Sucrose and Fructose Plates

The results obtained from this experiment have shown that it is possible to isolate stress tolerant microbes. It is clear that the microbes grown during this process have a specific tolerance against the sucrose environment as growth occurred at the high and low concentration media. These microbes are likely to be xerophiles with a preference for sucrose. This is because the culture was able to grow in conditions with a low water activity (aw 0.780) which is not typically optimal for microbial growth, and high sucrose levels (Pitt, Hocking 1997). From visual analysis the cell morphology is a cocci shape, with small colonies spread throughout the culture, indicating a bacterial species (figure 5). There was also growth on the 55% fructose culture, it shows the cells having a long rod shape, indicating a Bacillus species. However this species is unlikely to be an extremophile as it did not grow on the more concentrated fructose media. As the salami sample has high salt and sugar content and any microbe growing in this environment must adapt accordingly, this result is what was expected.

Control Plate

The control plate also showed significant growth, this indicates the presence of mesophiles. The control plate did not contain a stressor and therefore any species grown here will not adapted to extreme environments. Figure 5 shows a non-extremophile bacterium with a cocci morphology. From this it could be concluded that the bacteria Staphylococcus xylosus is present. This species is commonly found in dried, salted meat products and was expected to be found in this experiment (Leroy, Vermassen et al. 2017).

Magnesium Chloride Plate

Another interesting result is the presence of microbial growth in the 1M MgCl₂ and not in the 0.8M agar. The magnesium chloride creates a chaotropic stress environment in which macromolecules become disrupted and unstable (Cray, Stevenson et al. 2015). It is possible that the small growth on this plate contains a potential extremophile as it required the extreme environment of 1M MgCl₂ in order to grow. This is not surprising as previously stated the salami creates a highly salty environment and any microbes growing here are adapted to these conditions and therefore have the ability to withstand and grow optimally in the chaotropic environment.

Results in relation to Aims and Hypothesis

Based on these results it can be concluded that the aims of this experiment were achieved because microbes were successful isolated from a sample and analysed in relation to environmental stressors. The majority of plates showed growth. However, three plates did not show any growth and seven plates showed very little growth. This may be due to the sample type and to the fact during the production of salami a lot of focus is directed at food safety and ensuring harmful microbes cannot grow and cause illness when consumed. Therefore, the microbial diversity is very minimal.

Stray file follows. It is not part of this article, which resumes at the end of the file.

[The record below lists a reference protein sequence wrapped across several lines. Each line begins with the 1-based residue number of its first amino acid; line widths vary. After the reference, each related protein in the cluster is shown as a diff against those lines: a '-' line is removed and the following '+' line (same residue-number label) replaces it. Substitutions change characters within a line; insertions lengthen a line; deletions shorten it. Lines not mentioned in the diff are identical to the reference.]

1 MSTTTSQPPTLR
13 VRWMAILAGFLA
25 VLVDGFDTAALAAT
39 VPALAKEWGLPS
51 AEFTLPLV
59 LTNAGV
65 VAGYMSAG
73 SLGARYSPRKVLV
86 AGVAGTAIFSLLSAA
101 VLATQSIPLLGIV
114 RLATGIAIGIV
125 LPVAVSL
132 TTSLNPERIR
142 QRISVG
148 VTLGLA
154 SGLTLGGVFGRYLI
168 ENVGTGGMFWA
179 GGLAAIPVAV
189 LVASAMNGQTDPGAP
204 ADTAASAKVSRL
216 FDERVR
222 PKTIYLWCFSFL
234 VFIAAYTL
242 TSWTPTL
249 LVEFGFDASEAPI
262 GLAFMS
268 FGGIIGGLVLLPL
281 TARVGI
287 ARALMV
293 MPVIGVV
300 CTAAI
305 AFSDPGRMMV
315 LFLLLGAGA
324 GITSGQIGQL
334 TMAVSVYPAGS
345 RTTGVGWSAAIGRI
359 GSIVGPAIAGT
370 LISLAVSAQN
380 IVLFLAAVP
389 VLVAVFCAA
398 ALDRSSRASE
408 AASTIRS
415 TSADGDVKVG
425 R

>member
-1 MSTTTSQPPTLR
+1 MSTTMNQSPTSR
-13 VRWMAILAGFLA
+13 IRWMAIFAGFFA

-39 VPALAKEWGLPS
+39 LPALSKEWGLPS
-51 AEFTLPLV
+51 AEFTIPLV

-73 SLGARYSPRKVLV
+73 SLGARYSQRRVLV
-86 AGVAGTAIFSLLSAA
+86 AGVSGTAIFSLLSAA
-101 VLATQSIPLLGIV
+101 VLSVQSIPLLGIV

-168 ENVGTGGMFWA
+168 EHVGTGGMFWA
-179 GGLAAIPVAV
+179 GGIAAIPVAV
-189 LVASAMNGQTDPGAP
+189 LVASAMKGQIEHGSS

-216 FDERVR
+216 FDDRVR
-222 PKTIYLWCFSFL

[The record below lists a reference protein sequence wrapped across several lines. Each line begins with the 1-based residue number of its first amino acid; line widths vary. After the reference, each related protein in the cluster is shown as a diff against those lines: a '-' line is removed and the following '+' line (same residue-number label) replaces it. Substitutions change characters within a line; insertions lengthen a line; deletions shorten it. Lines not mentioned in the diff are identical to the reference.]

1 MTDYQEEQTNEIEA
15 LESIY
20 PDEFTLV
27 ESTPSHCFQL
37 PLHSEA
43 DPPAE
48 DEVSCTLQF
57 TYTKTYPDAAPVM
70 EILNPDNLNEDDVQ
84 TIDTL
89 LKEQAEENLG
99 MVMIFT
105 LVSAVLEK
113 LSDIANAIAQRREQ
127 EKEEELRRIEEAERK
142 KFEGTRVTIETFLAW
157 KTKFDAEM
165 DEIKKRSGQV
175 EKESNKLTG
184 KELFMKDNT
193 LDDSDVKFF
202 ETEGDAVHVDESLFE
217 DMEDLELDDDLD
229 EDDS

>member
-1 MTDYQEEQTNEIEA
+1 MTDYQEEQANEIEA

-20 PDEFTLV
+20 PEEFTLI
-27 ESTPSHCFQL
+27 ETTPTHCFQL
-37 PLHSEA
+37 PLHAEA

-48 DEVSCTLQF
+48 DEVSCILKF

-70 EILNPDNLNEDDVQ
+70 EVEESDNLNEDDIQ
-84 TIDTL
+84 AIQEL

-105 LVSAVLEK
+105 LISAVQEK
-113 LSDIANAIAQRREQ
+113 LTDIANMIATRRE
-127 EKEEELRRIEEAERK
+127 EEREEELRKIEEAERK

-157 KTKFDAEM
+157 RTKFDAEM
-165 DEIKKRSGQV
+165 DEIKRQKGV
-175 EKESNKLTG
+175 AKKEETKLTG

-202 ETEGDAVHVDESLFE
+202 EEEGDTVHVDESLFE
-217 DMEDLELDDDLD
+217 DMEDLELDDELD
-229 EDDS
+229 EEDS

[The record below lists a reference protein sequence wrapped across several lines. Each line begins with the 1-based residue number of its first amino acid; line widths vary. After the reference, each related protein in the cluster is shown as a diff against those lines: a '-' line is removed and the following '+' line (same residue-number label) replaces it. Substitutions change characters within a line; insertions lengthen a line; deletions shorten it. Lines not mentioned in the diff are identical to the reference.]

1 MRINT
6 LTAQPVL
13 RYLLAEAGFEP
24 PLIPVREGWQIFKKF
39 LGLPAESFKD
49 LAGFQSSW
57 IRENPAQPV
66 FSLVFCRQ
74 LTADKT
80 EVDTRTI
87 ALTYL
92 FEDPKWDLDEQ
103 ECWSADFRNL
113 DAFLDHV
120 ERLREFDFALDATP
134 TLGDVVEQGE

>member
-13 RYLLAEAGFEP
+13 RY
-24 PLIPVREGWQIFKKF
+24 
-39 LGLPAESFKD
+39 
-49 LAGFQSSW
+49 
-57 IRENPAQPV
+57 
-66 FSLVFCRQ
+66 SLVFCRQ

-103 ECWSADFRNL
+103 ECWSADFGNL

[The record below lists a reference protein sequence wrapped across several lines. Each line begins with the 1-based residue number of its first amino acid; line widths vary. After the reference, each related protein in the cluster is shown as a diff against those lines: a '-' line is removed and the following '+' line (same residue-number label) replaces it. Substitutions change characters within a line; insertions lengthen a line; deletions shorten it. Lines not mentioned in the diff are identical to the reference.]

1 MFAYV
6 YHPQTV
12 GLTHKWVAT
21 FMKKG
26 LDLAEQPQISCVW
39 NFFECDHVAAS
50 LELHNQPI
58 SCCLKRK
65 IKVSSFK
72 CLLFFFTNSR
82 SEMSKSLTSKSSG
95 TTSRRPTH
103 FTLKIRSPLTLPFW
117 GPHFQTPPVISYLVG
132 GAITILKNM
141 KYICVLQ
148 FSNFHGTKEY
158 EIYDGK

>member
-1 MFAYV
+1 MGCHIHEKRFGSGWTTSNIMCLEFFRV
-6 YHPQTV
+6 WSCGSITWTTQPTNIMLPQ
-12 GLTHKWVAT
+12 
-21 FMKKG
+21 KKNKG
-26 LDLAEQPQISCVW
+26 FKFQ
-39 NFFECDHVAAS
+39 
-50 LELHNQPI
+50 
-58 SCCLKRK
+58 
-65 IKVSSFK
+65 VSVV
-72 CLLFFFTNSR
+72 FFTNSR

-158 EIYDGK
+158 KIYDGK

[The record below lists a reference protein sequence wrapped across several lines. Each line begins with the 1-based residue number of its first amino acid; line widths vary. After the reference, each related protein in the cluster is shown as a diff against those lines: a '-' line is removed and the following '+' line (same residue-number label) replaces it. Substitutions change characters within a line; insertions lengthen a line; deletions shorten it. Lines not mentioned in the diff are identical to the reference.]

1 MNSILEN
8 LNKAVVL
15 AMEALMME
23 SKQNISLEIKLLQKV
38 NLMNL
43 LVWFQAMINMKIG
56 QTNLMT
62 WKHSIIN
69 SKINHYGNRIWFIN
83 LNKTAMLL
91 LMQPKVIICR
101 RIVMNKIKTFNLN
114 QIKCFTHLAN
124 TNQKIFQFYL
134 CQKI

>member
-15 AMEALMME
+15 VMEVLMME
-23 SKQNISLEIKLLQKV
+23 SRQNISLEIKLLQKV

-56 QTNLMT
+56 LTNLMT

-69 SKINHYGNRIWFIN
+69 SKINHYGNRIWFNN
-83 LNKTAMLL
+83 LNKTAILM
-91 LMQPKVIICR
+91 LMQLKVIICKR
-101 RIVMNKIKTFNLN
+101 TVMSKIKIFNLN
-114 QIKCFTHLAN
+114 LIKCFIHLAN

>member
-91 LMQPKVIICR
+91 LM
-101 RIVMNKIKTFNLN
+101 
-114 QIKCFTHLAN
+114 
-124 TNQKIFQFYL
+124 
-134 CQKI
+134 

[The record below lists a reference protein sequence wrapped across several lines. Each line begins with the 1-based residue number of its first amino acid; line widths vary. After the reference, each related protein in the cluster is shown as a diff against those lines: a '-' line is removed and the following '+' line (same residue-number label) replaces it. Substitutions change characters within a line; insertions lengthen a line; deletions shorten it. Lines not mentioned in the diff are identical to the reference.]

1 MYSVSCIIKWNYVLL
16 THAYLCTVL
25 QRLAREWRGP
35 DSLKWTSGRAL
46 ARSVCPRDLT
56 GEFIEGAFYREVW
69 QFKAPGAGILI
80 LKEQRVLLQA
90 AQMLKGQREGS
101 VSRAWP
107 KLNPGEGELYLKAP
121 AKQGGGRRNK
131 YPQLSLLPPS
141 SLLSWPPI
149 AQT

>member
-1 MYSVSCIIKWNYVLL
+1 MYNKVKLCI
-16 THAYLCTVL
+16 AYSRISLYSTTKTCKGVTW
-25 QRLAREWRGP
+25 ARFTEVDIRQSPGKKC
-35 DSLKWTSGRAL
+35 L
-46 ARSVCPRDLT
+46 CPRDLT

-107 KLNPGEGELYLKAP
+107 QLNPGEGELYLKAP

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Due to the growth of some species during this experiment it can be said that microbes found in extreme environments do have adaptations that allow them to grow and thrive in these conditions and therefore the hypothesis is accepted.

Discussion of Experimental Approach/Design

The strong aspects of this experiment were the use of aseptic technique, ensuring minimal contamination and invalid results. Also, the experiment was relatively cheap and simple, allowing replications to be easily carried out in the future. The experiment included a range of agar medium, allowing for a range of potential extremophiles to be grown and analysed. However, there could have been other extreme conditions tested for example thermophiles cannot be identified through this experiment. The main drawback of this experiment was the sample chosen. If a more extreme and diverse sample were chosen, it is likely that much more microbial growth would have been observed and potentially multiple species would have grown in each medium.

Conclusion & Suggested Further Work

This experiment has shown that with the sample used it is possible to isolate and grow specific stress tolerant microbes in various environmental conditions. Xerophilic microbes were found with a preference for sucrose. However, non-stress tolerant mesophiles were also found in the control media, indicating the potential for more extreme and diverse samples to be tested. In the future to see more specific and interesting results a different sample source may be used. For example, more natural sources such as fermenting fruit may present a wider range of xerophilic species. A soil sample will also show a range of difference species that have adapted to extreme environments such as different fungal species, none of which were found using the salami sample.

References

CRAY, J.A., STEVENSON, A., BALL, P., BANKAR, S.B., ELEUTHERIO, E.C., EZEJI, T.C., SINGHAL, R.S., THEVELEIN, J.M., TIMSON, D.J. and HALLSWORTH, J.E., 2015. Chaotropicity: a key factor in product tolerance of biofuel-producing microorganisms.

DAVILA, A.F., 2010. Astromicrobiology.

GUPTA, G.N., SRIVASTAVA, S., KHARE, S.K. and PRAKASH, V., 2014. Extremophiles: An Overview of Microorganism from Extreme Environment. International Journal of Agriculture, Environment and Biotechnology, 7(2), pp. 371-380.

LEROY, S., VERMASSEN, A., RAS, G. and TALON, R., 2017. Insight into the Genome of Staphylococcus xylosus, a Ubiquitous Species Well Adapted to Meat Products. Microorganisms, 5(3), pp. 52.

PITT, J.I. and HOCKING, A.D., 1997. Xerophiles. In: J.I. PITT and A.D. HOCKING, eds, Fungi and Food Spoilage. Boston, MA: Springer US, pp. 417-437.